I recently bought a (currently discontinued) Polaroid Cube+ off eBay and I want to be able to use all its features.

The instruction manual and other places mention there is an app (package name com.polaroid.cube), but it seems to have been removed some years ago. (Latest version I can find is from 2017, v2.3.8.)

I want to install the Polaroid Cube app onto my OnePlus 12 with Android 14, but when trying to install (by running the APK or via adb install --bypass-low-target-sdk-block) it says that it is not compatible with my device. It seems that the architectures don't match (armeabi-v7a, armeabi vs arm64; the specific error from adb is INSTALL_FAILED_NO_MATCHING_ABIS).

Is there a way of installing this app onto my OnePlus 12? Ideally it should not involve rooting, as I have some work-related 2FA associated to my phone that need it to be unrooted. In addition, I don't have any older phones to install the app onto; the goal is to install this ancient app onto my modern Android phone.

1 Answer 1


If GSM Arena's page on the OnePlus 12 is correct, it can only run ARM64 native code: the processor cores in its Snapdragon 8 Gen 3 SoC can't run in 32-bit mode. For more about this, see here.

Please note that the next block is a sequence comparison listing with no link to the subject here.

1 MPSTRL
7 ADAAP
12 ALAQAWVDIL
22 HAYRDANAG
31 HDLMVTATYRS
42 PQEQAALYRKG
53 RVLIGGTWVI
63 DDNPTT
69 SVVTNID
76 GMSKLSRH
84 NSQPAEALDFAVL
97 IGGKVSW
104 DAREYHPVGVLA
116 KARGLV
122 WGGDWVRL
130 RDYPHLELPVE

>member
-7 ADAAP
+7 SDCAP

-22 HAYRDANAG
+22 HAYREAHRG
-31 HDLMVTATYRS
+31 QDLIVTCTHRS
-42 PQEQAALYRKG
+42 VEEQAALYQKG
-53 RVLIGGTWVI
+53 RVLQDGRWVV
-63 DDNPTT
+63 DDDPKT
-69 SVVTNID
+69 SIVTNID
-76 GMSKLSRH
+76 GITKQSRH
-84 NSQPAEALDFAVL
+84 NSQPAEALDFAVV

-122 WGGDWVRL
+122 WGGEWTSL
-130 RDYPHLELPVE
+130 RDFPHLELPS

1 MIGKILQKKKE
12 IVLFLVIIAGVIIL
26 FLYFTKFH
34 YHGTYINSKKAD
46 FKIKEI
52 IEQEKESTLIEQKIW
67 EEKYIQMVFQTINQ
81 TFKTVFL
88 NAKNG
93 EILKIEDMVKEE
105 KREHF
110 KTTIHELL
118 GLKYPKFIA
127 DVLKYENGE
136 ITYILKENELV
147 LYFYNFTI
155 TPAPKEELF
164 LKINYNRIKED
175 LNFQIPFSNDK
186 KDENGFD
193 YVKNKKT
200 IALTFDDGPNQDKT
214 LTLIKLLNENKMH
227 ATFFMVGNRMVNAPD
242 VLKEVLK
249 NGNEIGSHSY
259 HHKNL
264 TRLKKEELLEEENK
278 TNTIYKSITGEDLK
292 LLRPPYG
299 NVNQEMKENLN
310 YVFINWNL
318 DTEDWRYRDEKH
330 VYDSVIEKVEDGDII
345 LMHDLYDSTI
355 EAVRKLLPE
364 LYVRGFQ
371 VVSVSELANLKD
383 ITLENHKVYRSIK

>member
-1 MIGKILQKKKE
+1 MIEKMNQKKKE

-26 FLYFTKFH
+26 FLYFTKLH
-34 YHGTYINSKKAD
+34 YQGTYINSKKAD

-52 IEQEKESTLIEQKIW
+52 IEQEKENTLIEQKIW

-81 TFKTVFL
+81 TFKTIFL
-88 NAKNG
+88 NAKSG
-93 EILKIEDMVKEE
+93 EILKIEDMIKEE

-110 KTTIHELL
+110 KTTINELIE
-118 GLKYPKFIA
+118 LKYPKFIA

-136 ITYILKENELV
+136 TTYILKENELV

If the app requires 32-bit native code, which seems to be the case from your question, then you are stuck: your 'phone can't run that code. Rooting would not help at all, your hardware can't do it.

It isn't impossible, in principle, for someone to write an emulator to run 32-bit Android native code on 64-bit Android, but I don't know of it being done. Running complete apps on it would be complicated, because of the lack of 32-bit libraries in a 64-bit-only Android operating system, and the interface with ART. The "easy" way to do the job would be running a complete 32-bit ASOP operating system inside the emulator, but that probably involves the 32-bit "device" having a separate identity from the 64-bit host device, creating a lot of additional problems. Plenty of people must have thought of this, and I can see why nobody has seriously tried it.

The easiest solution would be to acquire a 'phone that can run 32-bit native code. Those are still around, but they won't be forever.

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